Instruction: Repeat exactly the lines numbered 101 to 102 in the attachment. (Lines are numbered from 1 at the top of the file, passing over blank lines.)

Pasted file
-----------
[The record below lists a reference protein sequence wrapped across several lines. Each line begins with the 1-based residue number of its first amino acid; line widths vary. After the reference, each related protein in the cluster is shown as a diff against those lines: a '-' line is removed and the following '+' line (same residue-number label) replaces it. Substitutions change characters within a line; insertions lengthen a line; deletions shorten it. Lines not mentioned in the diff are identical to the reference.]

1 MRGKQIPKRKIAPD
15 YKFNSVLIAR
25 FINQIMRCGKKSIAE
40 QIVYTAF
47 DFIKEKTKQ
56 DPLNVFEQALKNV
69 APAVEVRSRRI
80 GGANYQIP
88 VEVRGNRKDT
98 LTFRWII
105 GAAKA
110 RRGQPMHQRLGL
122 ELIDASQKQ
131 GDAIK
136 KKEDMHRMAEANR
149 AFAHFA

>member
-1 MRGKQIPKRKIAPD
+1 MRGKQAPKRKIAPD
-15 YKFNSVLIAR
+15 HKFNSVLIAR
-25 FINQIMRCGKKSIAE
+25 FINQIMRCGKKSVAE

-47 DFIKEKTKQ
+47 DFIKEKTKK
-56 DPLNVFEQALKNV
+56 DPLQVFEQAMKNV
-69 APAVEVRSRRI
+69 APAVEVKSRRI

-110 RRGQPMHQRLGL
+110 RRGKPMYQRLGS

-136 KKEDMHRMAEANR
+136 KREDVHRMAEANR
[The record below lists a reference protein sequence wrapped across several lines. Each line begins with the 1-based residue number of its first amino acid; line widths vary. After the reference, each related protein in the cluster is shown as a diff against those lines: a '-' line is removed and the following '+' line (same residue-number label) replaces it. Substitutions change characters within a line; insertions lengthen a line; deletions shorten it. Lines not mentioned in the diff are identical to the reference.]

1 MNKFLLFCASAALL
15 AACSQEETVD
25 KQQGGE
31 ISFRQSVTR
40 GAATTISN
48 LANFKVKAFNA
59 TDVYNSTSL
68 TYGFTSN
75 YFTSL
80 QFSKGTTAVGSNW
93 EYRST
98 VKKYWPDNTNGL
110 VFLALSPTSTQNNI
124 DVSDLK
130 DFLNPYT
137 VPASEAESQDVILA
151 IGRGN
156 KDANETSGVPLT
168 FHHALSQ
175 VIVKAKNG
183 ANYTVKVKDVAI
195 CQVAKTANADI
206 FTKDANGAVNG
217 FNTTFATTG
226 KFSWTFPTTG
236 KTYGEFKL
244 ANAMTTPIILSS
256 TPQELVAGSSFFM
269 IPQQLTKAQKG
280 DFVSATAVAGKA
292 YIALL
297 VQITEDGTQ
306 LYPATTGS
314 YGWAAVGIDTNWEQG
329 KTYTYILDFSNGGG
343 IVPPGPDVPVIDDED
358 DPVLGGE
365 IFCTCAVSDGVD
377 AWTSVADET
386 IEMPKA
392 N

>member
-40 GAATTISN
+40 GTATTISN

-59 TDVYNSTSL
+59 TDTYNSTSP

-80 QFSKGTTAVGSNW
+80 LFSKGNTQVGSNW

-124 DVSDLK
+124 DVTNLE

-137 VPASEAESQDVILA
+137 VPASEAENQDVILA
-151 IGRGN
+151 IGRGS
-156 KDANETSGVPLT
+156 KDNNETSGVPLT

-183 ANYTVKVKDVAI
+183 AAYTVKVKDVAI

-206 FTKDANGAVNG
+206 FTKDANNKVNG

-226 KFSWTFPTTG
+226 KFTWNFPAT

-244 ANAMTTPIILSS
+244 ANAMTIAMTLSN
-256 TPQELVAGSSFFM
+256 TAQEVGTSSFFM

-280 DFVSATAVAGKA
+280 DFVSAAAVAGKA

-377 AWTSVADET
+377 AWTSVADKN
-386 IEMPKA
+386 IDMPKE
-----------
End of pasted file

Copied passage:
+256 TAQEVGTSSFFM

-280 DFVSATAVAGKA